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Waiting in Vain

A book by Colin Channer

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Sensual, realistic, great imagery, great!

  • Jan 13, 2000
  • by
I can't believe I have had this book since August and just read this past week! The majority of the reviews I see agree with my opinion that this was a great book. As for those few who disagree, well you can't please everyone. Mr. Channer has captured the culture of the thirty-somethings of educated, middle-class people of African descent who live in the States, Jamaica and London. The characters were multi-dimensional and realistic. Fire was a some kind of man and while I didn't always like Sylvia, I was sympathetic to her character. This book got to the root of how our past and environment of our child affects what we carry over into our adulthood. As to what makes this book different from the so called "pop fizz" fiction and run-of-the-mill relationships stories is the depth to which the characters are drawn and therefore entices the reader to think intelligently about issues such as class structures among Blacks, moral dilemnas, and friendships. It even makes us think about the why of relationships. Not to mention the sensual poetry. The letter Fire wrote to Sylvia from Jamaica was my favorite. I applaud Mr. Channer on this book and look forward to more of his writing.

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About the reviewer
Dera R Jones Williams ()
Ranked #1055
Dera is a writer, editor, genealogist, writing mentor, researcher, and family historian, and she is active in local literary and national literary circles. She is the keeper of family stories, archivist … more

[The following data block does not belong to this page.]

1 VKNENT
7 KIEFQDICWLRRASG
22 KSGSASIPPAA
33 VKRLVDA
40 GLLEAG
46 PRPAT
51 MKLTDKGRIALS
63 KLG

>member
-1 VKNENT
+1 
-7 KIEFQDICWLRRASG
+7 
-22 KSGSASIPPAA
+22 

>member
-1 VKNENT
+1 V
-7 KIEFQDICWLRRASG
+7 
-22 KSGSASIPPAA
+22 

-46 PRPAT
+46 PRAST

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About this book


Representing a figure all too rare in contemporary romance, African American A.J. "Fire" Heath, a sensitive, sophisticated man with a good career, is a major asset to this appealing first novel by short-story writer Channer. Fire's combination of good looks, kindness and brains, and his desire to find the right woman "in the fullness of time," will make him nearly irresistible to readers of commercial fiction. A painter and novelist who has been shortlisted for the Booker Prize, Fire shuttles between his native Jamaica, London and New York. In a chance encounter on a Brooklyn street, Fire meets Sylvia, another transplanted Jamaican, who is disappointed with her magazine-editing job and her art-dealer lover. Fire and Sylvia pursue and retreat from each other in convincingly soul-searching scenarios while Channer vividly describes urban New York, industrial Brixton and rural Jamaica. Channer has a fine ear for Jamaican patois (and for when it bubbles up in otherwise American-accented conversations). Also to his credit, Channer largely resists the trendy name-dropping and product placements so common in this genre. Subplots of intrigue in the African American art world add substance without detracting from the pace. As readers in the know will recognize, this tale of continent-hopping romance takes its title from a Bob Marley song. Author tour.
Copyright 1998 Reed Business Information, Inc.--This text refers to an out of print or unavailable edition of this title.
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ISBN-10: 0345425529
ISBN-13: 978-0345425522
Author: Colin Channer
Publisher: One World/Ballantine

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